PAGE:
Guidelines for flyouts(Windows Store apps)
This topic describes best practices for adding flyouts, and lists any requirements your app needs to meet to be accepted in the Windows Store.
Flyouts are great at showing UI that you don't want on the screen all the time. The user can close a flyout at any time by simply tapping or clicking outside of it, or by pressing ESC. If users are in control of bringing up new UI, they must also be in control of dismissing it. When the user makes a selection in the flyout, the flyout should be dismissed.
Do not dismiss a flyout programmatically unless the user has pressed a command button or selected a menu item in the flyout. A flyout should not be dismissed automatically if the user has simply toggled a setting, for instance.
Flyouts are useful in your app for any of a number of reasons. Typical uses of a flyout are:
Collecting information: If the user selects an action that requires more input, such as choosing an option or typing information, then that UI can be placed in a flyout to keep the user in their original context. For example, let's say that in a map app, users can label the locations they tag. Users tap the location to tag it, and the app presents a flyout so that users can enter their label.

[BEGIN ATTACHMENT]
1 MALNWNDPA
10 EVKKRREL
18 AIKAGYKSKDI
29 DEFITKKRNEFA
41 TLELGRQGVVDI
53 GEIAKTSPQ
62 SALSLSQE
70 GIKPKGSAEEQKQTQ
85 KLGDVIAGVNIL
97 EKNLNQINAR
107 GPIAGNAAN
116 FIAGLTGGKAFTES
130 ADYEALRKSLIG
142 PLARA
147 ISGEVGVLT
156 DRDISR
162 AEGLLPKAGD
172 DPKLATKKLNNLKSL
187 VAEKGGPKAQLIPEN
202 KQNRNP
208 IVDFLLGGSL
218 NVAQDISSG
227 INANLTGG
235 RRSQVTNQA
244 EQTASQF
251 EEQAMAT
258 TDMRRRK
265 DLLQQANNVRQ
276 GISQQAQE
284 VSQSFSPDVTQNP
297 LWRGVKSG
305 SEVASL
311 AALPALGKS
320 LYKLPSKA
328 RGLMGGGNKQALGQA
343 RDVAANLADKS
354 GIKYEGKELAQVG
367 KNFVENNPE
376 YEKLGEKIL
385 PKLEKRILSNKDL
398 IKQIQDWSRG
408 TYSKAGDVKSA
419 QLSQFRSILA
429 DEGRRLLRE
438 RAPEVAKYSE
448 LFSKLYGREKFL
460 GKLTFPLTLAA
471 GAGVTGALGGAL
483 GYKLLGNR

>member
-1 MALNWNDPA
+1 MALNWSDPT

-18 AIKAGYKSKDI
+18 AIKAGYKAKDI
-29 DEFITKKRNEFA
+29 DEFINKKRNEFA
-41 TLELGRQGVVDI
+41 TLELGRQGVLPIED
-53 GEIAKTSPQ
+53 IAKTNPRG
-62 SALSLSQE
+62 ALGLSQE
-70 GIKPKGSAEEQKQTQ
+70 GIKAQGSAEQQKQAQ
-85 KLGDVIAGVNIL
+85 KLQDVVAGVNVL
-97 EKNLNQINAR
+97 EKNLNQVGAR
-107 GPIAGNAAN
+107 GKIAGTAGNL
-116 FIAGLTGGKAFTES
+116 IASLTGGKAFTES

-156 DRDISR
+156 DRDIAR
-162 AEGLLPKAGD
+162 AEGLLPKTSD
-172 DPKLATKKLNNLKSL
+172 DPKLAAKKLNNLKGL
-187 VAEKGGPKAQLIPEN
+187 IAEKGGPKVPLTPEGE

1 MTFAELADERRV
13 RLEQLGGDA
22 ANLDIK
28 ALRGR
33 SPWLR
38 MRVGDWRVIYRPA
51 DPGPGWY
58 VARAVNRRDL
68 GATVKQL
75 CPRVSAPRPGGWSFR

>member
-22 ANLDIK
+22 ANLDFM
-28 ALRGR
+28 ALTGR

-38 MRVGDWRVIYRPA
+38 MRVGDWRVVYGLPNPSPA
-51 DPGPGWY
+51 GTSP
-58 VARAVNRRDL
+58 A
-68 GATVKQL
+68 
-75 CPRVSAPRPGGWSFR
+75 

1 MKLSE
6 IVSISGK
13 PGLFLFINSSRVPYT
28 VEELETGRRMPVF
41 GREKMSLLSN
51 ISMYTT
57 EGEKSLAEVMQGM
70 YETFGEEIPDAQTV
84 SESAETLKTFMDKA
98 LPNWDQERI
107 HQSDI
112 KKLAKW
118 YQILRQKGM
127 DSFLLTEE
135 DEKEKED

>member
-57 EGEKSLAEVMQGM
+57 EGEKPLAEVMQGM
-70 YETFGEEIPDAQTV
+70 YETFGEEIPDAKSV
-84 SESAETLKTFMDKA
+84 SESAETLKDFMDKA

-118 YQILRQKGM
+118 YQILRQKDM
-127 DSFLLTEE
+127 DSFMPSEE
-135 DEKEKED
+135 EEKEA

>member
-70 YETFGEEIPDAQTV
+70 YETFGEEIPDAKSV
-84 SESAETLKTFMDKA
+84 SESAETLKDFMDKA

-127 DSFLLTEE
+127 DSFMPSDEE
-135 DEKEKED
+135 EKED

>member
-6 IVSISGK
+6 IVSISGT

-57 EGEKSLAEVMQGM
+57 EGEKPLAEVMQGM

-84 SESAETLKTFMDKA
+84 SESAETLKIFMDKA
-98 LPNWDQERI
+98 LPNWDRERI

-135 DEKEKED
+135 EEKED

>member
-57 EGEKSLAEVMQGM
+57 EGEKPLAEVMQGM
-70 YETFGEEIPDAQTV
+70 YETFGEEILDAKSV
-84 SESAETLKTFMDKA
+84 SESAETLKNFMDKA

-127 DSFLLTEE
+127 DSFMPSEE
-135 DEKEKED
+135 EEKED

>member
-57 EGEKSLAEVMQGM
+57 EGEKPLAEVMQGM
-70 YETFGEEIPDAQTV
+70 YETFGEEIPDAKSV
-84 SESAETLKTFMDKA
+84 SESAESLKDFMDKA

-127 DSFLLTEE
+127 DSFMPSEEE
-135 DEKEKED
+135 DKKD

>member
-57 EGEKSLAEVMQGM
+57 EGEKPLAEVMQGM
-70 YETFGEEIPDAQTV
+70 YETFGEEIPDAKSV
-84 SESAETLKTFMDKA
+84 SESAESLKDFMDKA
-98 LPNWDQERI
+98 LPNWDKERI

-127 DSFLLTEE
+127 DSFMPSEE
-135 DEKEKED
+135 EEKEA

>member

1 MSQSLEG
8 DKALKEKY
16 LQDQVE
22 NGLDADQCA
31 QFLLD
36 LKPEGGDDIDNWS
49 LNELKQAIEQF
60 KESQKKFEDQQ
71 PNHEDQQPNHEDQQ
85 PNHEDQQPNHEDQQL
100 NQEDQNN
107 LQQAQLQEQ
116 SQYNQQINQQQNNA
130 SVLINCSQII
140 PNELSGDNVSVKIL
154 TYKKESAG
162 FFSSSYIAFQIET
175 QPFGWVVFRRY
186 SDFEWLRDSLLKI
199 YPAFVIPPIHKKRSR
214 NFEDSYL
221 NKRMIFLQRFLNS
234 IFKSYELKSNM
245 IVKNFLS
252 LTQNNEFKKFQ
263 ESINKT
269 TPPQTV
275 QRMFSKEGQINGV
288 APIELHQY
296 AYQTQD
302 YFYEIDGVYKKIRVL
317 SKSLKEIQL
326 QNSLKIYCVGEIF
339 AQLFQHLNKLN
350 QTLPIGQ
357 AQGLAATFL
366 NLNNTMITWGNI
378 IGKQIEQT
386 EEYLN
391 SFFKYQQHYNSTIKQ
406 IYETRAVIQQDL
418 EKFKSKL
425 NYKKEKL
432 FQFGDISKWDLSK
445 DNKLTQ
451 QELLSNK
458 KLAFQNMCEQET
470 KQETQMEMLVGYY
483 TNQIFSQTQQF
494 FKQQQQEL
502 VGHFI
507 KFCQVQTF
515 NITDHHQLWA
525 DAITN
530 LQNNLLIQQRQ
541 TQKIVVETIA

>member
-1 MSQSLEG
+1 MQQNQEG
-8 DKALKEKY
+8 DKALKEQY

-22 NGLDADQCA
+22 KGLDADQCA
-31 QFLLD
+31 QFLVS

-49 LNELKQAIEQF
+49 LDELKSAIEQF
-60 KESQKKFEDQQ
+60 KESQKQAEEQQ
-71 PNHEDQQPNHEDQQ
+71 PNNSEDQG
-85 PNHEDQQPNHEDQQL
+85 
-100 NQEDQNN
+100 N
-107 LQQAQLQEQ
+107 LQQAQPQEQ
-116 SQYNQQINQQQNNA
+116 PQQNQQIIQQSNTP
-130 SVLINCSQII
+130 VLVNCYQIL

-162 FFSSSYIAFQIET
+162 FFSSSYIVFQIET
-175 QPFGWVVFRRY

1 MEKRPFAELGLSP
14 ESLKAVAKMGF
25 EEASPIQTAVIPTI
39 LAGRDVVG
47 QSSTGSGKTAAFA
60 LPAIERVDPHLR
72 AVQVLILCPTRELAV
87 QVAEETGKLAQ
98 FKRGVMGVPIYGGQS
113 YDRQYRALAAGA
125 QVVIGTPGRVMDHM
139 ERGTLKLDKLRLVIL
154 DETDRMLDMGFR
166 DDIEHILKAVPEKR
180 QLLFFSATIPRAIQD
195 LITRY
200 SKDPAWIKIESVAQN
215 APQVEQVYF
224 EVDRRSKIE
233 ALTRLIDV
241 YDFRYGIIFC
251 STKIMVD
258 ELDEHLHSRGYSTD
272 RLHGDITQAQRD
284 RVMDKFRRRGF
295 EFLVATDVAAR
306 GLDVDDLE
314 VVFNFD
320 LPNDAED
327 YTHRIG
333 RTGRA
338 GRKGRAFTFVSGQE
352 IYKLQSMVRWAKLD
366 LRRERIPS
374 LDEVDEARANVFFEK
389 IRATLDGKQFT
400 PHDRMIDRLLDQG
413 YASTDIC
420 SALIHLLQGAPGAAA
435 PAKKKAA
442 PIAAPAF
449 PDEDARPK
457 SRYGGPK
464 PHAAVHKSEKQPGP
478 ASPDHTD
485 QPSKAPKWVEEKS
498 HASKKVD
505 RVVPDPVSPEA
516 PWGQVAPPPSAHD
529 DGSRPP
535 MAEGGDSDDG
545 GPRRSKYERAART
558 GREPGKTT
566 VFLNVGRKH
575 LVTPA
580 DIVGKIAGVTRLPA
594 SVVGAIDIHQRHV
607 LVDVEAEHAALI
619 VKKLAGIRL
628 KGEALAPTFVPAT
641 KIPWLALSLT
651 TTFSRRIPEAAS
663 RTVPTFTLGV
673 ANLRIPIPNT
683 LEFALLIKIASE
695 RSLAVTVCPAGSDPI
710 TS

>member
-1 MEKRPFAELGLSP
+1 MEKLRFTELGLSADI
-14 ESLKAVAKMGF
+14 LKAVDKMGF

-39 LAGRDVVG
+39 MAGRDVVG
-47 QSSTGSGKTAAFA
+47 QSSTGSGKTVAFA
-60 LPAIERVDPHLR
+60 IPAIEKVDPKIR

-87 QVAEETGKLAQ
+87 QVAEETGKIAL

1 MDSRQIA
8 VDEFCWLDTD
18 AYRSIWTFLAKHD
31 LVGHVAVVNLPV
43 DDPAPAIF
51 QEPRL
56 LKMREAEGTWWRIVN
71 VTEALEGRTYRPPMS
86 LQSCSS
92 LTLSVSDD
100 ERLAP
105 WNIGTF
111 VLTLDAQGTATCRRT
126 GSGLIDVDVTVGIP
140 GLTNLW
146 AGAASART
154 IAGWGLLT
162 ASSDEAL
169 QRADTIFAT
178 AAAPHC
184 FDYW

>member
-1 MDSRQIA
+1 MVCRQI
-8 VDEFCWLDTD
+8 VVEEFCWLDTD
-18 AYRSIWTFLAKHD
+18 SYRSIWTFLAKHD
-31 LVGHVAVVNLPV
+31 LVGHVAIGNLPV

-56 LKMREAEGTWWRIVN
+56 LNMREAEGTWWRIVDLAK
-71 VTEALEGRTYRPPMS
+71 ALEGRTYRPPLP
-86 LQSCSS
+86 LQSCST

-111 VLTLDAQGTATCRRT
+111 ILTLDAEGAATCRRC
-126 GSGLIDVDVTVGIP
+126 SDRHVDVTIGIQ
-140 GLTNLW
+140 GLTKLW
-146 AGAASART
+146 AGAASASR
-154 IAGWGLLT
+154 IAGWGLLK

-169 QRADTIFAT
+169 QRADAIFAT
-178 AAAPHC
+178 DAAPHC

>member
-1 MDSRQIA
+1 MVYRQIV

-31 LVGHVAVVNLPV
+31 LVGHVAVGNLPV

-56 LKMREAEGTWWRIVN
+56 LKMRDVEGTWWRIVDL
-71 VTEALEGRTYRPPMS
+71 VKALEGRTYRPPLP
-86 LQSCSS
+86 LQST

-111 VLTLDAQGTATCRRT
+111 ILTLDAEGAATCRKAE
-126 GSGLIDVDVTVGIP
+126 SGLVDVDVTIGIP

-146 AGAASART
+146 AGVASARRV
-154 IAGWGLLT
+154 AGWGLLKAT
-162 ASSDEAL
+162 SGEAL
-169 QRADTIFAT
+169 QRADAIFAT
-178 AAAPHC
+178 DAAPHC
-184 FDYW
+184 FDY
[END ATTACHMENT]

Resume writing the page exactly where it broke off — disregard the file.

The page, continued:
- Example: In the browser, to pin an item to the Start screen, the user taps the Pin icon on the app bar. The user then enters the name of the new tile in a flyout.
Warnings and confirmations: Warn the user before they take a potentially destructive action.
- Example: In a photo app, the user presses a delete icon in the toolbar. Next to the toolbar button, a flyout appears that warns the user that the photos will be permanently deleted, and provides the delete command. The user can easily press the revealed delete command that appears, or dismiss the flyout if they pressed the delete icon by accident.